She raised her face to his for the first time and he swallowed at the sorrow in her clear blue eyes. “You seem remarkably…”

The woman smiled, sadly. “Articulate for a woman born in this sect? I wasn’t, agent Gibbs. I came here to expiate my guilt, to suffer for my sins. And I have suffered. But my children have suffered as well. And that is wrong. Another thing for which I bear guilt…” She sighed and pointed at a cupboard. “You will find the officer’s property in that cupboard.”


The trial of Donald Maclay and his father Ezekiel was short: the evidence was overwhelming and the testimony of the Maclay women was a strong corroboration. The vehement denials and abusive language of the defendants did nothing to soften the court towards them.

The public defender was not inclined to search very hard for ways of keeping them out of jail. Not that the judge and Jury were feeling lenient. 

The death penalty was levied on Donald and Ezekiel was convicted to thirty years hard labour without a chance of parole before the twenty year mark. Minutes after the verdict the Maclay women had left the courthouse and a divorce was granted within hours, declaring all the property of Ezekiel Maclay to be forfeit to his wife and daughter, due to the abuse, psychological and physical, that had been heaped upon them. The house was sold to the Commune at fair price and the offer extended by the Elders for the women to take up residence once more, which was firmly, if politely refused.

Gibbs noted in his final report that they both had left for Maryland, where the mother had family. He made a mental note to check up on them in a few months time and then turned to the next case.


Gibbs was sitting at his desk reading reports a month or so later when his desk phone rang. “Gibbs.”

“Special agent Gibbs, there are two ladies down here who would like to speak with you. They have your card…” 

Gibbs sighed. “Very well. I’ll be right down.” He got up, taking the elevator to the foyer. Two women were waiting outside in the sunlight, their blonde and brown hair glowing. They were both dressed in jeans and comfortable if colourful velvet tops, their jackets open in the warm sunlight.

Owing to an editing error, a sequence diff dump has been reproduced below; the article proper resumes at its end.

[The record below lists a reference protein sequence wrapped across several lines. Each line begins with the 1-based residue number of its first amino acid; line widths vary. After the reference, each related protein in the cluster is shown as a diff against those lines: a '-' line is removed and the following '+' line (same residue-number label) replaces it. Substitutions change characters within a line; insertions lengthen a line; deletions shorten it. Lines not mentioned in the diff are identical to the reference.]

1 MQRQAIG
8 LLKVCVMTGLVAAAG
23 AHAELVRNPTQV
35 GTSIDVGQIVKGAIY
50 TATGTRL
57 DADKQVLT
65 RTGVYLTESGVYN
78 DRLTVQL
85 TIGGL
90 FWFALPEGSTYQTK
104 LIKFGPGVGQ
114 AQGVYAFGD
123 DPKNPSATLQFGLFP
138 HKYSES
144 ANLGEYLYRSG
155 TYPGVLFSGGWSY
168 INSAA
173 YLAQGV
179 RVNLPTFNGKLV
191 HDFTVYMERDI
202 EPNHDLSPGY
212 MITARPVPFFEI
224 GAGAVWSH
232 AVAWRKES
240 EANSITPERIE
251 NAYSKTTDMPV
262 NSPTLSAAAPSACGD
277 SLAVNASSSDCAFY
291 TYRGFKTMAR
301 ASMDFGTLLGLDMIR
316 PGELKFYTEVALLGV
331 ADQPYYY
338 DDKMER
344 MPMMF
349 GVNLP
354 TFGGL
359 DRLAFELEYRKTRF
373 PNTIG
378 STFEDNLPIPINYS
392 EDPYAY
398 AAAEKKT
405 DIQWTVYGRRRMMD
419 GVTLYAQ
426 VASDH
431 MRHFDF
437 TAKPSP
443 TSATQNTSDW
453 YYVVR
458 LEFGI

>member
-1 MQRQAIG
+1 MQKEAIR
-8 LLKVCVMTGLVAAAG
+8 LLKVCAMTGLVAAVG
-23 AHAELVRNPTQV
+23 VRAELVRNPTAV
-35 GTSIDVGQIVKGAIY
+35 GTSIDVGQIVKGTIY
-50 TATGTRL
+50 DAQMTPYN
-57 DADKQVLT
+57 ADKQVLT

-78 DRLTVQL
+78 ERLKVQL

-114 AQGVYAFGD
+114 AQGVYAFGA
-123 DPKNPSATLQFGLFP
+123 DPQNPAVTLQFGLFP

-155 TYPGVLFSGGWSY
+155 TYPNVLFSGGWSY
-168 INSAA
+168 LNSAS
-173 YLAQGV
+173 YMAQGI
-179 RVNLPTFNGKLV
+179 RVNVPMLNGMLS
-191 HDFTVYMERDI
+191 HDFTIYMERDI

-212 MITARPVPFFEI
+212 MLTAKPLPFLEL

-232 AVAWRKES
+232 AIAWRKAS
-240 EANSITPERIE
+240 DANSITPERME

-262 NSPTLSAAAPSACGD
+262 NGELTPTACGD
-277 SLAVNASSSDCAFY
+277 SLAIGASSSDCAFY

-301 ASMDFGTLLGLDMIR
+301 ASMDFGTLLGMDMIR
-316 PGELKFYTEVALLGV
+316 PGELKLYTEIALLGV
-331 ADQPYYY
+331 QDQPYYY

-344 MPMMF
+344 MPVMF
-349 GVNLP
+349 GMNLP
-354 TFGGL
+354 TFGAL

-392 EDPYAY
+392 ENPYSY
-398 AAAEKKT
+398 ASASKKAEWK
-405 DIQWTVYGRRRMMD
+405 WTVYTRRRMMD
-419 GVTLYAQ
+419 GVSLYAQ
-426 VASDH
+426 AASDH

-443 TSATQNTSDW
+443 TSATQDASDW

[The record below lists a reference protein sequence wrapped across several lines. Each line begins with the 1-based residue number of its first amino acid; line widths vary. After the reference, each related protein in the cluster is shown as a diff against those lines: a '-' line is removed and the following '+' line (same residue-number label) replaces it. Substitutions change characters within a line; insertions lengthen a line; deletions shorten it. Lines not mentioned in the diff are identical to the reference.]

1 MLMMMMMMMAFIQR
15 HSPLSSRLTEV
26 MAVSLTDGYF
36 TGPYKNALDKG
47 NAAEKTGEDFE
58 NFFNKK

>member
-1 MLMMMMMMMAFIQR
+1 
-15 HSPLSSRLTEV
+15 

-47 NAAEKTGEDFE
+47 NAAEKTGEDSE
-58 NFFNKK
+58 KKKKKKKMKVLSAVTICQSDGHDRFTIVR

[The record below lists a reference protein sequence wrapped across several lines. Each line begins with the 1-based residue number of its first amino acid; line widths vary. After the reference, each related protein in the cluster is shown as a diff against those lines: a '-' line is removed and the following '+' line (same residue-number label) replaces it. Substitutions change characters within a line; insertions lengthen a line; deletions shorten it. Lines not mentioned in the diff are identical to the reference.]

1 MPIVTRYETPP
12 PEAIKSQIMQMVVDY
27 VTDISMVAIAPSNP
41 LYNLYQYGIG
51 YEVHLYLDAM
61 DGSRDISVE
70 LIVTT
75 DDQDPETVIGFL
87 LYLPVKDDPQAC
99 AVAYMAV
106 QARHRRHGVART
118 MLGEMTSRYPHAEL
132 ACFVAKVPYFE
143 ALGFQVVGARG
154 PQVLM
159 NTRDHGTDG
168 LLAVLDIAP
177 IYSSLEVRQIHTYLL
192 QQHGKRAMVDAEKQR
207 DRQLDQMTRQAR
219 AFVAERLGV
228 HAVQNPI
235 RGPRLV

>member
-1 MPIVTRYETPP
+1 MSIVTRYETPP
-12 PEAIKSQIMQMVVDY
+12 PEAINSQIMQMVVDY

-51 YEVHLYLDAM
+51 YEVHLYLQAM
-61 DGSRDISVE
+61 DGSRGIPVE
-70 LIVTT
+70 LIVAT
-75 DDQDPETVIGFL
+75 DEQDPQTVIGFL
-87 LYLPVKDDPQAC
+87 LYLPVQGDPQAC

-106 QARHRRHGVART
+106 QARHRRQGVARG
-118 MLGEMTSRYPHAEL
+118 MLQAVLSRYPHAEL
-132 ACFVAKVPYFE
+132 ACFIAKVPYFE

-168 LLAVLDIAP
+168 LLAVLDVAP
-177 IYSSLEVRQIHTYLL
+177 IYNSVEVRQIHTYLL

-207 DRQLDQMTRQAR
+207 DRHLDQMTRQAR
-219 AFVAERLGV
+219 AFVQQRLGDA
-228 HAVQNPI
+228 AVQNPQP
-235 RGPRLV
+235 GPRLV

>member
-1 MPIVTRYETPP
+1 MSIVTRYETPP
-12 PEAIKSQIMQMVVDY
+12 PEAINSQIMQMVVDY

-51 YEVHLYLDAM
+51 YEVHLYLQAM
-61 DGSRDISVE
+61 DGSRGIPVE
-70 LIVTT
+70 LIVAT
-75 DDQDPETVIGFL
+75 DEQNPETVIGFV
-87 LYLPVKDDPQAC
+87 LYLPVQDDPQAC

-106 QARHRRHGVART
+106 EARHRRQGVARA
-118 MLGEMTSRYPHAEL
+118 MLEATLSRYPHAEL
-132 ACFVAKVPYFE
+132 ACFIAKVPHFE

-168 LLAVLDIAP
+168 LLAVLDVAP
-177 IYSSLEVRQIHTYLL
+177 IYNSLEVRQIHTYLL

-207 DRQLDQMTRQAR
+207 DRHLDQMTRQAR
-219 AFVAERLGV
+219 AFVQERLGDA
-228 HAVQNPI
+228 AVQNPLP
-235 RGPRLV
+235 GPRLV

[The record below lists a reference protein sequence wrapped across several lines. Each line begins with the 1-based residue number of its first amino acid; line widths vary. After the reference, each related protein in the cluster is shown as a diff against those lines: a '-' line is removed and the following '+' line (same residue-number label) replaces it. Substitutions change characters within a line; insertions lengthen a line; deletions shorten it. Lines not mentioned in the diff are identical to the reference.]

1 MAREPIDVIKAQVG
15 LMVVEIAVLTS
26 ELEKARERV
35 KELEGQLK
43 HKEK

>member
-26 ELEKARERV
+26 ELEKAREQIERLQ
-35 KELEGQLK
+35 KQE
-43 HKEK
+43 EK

He stepped through the barrier and blinked as they turned towards him. He recognized them. Tara Maclay and her mother… “Ms. Maclay?”

“I returned to my maiden name,” The woman seemed sad and elated at the same time. “I may not bear it much longer…but it is mine.” She smiled, a warm, glorious smile that warmed Gibb’s heart. He noted that she’d obviously dyed her hair before, the auburn roots were clearly visible near her scalp after several months and the obviously cheap dye was fading into what was her natural, deep red colour.

She sighed and took her daughter’s hand. “But thanks to you my Tara will know her family, go to a proper school, and learn more than I can teach her in the hours we stole. We’re here to thank you agent Gibbs.”

Gibbs blinked. The woman spoke as if she was about to die, yet she looked quite healthy. “No need to thank me ma’am. I was doing my duty and without the courage of your daughter and yourself it would have taken much longer to catch the murderers…if we’d managed to do it at all.”

“Thank you Agent Gibbs, that is very kind of you,” She gazed at her daughter again and sighed as the girl looked shyly at the ground, hiding behind her hair. “Tara wanted to thank you as well…but…”

The girl blushed deeply and Gibbs smiled. “I understand. It’s alright.”

The woman and her daughter nodded and turned away. Gibbs felt a pang in his heart as they walked off and he hurried to catch up. “Excuse me, but might I ask what your name is now?”

She looked up and smiled. “Beckforth. Eileen Beckforth.”

Gibbs looked into her eyes, then at his watch. “Ms. Beckforth, this is dreadfully irregular, but may I invite you and Tara to lunch?”

He was sure Eileen was going to refuse when her daughter elbowed her in the ribs and glared, before blushing heavily and ducking away behind her hair again. Eileen smiled.

“Yes agent Gibbs, we’ll gladly accept.”

Leroy Jethro Gibbs had the feeling things were looking up.

End Note:

Edited, added a few words, corrected the flow.


The End